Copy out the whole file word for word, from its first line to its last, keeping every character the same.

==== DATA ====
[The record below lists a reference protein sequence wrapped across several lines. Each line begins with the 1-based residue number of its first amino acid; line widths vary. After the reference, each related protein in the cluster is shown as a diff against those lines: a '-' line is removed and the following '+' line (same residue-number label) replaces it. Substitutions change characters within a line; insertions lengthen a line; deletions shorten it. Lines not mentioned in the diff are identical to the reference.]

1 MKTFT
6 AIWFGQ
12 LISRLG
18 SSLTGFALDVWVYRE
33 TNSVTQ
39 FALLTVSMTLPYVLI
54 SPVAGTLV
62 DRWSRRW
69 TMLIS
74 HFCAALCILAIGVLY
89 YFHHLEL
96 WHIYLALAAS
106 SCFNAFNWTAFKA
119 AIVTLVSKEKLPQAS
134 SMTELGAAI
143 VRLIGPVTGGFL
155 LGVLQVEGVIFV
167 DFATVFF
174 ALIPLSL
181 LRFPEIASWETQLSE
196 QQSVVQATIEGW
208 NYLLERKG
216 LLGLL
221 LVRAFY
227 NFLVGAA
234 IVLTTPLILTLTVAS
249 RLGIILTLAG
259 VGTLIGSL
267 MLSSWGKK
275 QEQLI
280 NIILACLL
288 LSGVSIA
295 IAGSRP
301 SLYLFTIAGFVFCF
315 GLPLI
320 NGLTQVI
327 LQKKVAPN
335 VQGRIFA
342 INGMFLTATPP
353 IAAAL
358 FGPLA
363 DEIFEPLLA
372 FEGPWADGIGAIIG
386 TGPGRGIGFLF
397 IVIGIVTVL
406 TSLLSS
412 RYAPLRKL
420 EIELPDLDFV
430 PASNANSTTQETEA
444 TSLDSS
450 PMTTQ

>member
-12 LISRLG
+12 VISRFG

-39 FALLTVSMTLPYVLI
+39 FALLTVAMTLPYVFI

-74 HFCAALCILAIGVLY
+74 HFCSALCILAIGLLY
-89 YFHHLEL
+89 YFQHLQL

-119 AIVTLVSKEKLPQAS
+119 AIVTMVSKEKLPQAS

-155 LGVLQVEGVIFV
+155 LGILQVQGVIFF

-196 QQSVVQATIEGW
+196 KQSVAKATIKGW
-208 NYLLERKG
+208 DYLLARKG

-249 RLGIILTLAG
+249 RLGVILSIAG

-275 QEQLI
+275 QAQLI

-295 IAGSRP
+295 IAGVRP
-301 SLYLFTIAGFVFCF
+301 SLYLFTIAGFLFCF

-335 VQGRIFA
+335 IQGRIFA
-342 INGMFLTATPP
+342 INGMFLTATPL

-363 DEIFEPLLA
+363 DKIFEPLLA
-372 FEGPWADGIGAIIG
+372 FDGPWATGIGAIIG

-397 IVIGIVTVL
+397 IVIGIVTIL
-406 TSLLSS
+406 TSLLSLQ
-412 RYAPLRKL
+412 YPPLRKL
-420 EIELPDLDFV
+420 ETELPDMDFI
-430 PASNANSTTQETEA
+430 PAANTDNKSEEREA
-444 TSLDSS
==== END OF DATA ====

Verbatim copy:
[The record below lists a reference protein sequence wrapped across several lines. Each line begins with the 1-based residue number of its first amino acid; line widths vary. After the reference, each related protein in the cluster is shown as a diff against those lines: a '-' line is removed and the following '+' line (same residue-number label) replaces it. Substitutions change characters within a line; insertions lengthen a line; deletions shorten it. Lines not mentioned in the diff are identical to the reference.]

1 MKTFT
6 AIWFGQ
12 LISRLG
18 SSLTGFALDVWVYRE
33 TNSVTQ
39 FALLTVSMTLPYVLI
54 SPVAGTLV
62 DRWSRRW
69 TMLIS
74 HFCAALCILAIGVLY
89 YFHHLEL
96 WHIYLALAAS
106 SCFNAFNWTAFKA
119 AIVTLVSKEKLPQAS
134 SMTELGAAI
143 VRLIGPVTGGFL
155 LGVLQVEGVIFV
167 DFATVFF
174 ALIPLSL
181 LRFPEIASWETQLSE
196 QQSVVQATIEGW
208 NYLLERKG
216 LLGLL
221 LVRAFY
227 NFLVGAA
234 IVLTTPLILTLTVAS
249 RLGIILTLAG
259 VGTLIGSL
267 MLSSWGKK
275 QEQLI
280 NIILACLL
288 LSGVSIA
295 IAGSRP
301 SLYLFTIAGFVFCF
315 GLPLI
320 NGLTQVI
327 LQKKVAPN
335 VQGRIFA
342 INGMFLTATPP
353 IAAAL
358 FGPLA
363 DEIFEPLLA
372 FEGPWADGIGAIIG
386 TGPGRGIGFLF
397 IVIGIVTVL
406 TSLLSS
412 RYAPLRKL
420 EIELPDLDFV
430 PASNANSTTQETEA
444 TSLDSS
450 PMTTQ

>member
-12 LISRLG
+12 VISRFG

-39 FALLTVSMTLPYVLI
+39 FALLTVAMTLPYVFI

-74 HFCAALCILAIGVLY
+74 HFCSALCILAIGLLY
-89 YFHHLEL
+89 YFQHLQL

-119 AIVTLVSKEKLPQAS
+119 AIVTMVSKEKLPQAS

-155 LGVLQVEGVIFV
+155 LGILQVQGVIFF

-196 QQSVVQATIEGW
+196 KQSVAKATIKGW
-208 NYLLERKG
+208 DYLLARKG

-249 RLGIILTLAG
+249 RLGVILSIAG

-275 QEQLI
+275 QAQLI

-295 IAGSRP
+295 IAGVRP
-301 SLYLFTIAGFVFCF
+301 SLYLFTIAGFLFCF

-335 VQGRIFA
+335 IQGRIFA
-342 INGMFLTATPP
+342 INGMFLTATPL

-363 DEIFEPLLA
+363 DKIFEPLLA
-372 FEGPWADGIGAIIG
+372 FDGPWATGIGAIIG

-397 IVIGIVTVL
+397 IVIGIVTIL
-406 TSLLSS
+406 TSLLSLQ
-412 RYAPLRKL
+412 YPPLRKL
-420 EIELPDLDFV
+420 ETELPDMDFI
-430 PASNANSTTQETEA
+430 PAANTDNKSEEREA
-444 TSLDSS